Department of Wildlife, Fish and Environmental Studies
Are you interested in biodiversity, animal movements or how game and fish can be managed in a sustainable way? We have a wide range of bachelor's theses in the subjects forest science and biology!
Bachelor's thesis can be done within the Forester program given at SLU or as an independent course. The scope is 15 credits.
Bachelor's thesis as an independent course is offered all year round and there is a great deal of flexibility in how the work can be set up.
In terms of subject matter, our work and expertise are linked to one of the subject areas at the department:
On this page, we will post information about vacant thesis projects. But you can always contact Therese Löfroth, our contact person for education. She will help you with your idea and put you in touch with the right person.
Welcome to contact us!
White-backed woodpecker. Photo: Jörgen Wiklund
The white-backed woodpecker was a common sight in Swedish forests during pre-industrial times and was found in a large parts of the country. The species needs deciduous forest with a lot of dead wood, and modern forestry, which has focused on conifers and actively controlled broadleaves. As a consequence, the white-backed woodpecker has almost been eradicated from the country. To save the species, large areas of forest have been restored and deciduous forests have been recreated while white-backed woodpeckers are bred in captivity and then released into natural environments. A prerequisite for the white-backed woodpecker to thrive is that there are insects to eat. In this project, you get to evaluate how many insects are produced in stocks that have been restored to benefit the white-backed woodpecker. You can focus on the biological diversity of insects, their ecological function or how much white-backed woodpecker food is produced in restored stands.
Senior Lecturer at the Department of Wildlife, Fish and Environmental Studies
Telephone: +46907868384, +46722289881
Pharmaceuticals are being found in rivers, stream, and lakes around the world making them novel contaminants in aquatic habitats. This is concerning because many pharmaceuticals will likely affect aquatic animals, like fish, that share drug targets (e.g., receptors, enzymes) with humans. Fish could therefore be exposed to drugs in the wild that may change their physiology and behaviour, possibly comprising their ability to survive. To better understand this, we have exposed fish to pharmaceuticals like antidepressants or anti-anxiety medications that are commonly prescribed to humans and are also commonly measured in natural waters. We then record how exposure impacts behaviours important for fish survival in the wild. In particular, we are focusing on fish social behaviours (e.g., aggression, dominance, reproduction).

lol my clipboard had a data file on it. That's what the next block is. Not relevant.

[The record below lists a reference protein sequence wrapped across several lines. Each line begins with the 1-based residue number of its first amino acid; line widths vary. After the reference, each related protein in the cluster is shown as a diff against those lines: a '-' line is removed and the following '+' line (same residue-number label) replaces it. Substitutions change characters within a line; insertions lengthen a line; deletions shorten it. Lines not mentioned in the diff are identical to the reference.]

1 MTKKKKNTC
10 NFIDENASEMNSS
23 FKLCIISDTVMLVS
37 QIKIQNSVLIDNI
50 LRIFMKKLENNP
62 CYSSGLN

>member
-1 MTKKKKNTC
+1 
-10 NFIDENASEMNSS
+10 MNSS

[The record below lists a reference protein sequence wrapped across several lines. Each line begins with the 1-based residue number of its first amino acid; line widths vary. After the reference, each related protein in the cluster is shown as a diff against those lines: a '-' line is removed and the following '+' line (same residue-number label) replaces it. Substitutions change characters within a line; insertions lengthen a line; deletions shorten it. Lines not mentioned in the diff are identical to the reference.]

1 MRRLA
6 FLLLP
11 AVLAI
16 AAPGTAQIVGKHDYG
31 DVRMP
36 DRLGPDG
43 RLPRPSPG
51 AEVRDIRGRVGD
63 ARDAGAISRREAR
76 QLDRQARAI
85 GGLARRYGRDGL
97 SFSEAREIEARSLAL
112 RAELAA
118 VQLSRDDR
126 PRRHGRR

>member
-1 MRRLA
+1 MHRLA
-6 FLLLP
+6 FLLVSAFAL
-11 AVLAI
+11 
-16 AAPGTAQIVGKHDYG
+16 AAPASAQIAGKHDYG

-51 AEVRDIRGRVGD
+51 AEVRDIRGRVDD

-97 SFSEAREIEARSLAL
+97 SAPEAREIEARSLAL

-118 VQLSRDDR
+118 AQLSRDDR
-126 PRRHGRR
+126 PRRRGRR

The student will work will video recordings of fish groups that have been exposed to certain pharmaceuticals. The student will measure different behaviours performed by fish, such as aggression, activity, and feeding. The student will learn how to use behavioural coding computer software and how to input and analyze this data to determine the effect of pharmaceutical exposures, as well as general techniques for conducting animal behaviour experiments. There will also be opportunities to learn how to measure the amount of pharmaceutical that the fish absorb in their tissues (e.g., muscle or brain). Students with who have taken courses and are interested in ecology, biology, environmental science, or animal behaviour would be particularly well-suited. I encourage you to contact me if you are uncertain and we can discuss project details further.
Multiple student positions are available for this project.
Researcher at the Department of Wildlife, Fish and Environmental Studies
By 2040, Sweden should have an electricity production that fully is based on renewable energy. To access this aim, renewable electricity production needs to be extended (i.e., an increase between 80 and 120 TWh of new renewable production by the year 2045).
An expansion of wind power presupposes ecological, socio-cultural and economic positions and trade-offs. Within the Vindval-funded project “Land-use synergy, integration or conflict in sustainable land-based wind power”, we quantitatively analyze the conditions for large-scale wind power development with existing the national interests (NI, riksintressen) as a point of departure to spatially define possible conflict risks and opportunities for integration and synergy gains with other NIs and other dominant land use.
Using case studies to study the environmental conditions present in municipalities with wind power establishment (i.e. Åsele, Gällivare, Falkenberg, Uppvidinge), we are looking for students who are interested in analyzing and comparing the spatial occurrence of different habitat types, land owner categories, national interests, and protected areas in two municipalities (one in northern and one in southern Sweden).
The students will use existing spatial layers (both shapefiles and rasters). To carry out the spatial analyses required, we are seeking motivated students have good knowledge in Geographical Information System (either ArcMap, QGIS or R).
Supervisors: Wiebke Neumann, Johan Svensson
Researcher Department of Wildlife, Fish and Environmental Studies
firstname.lastname@example.org, +46907868117, +46706349051
Please click the picture below to read one of our previous student's Bachelor's thesis.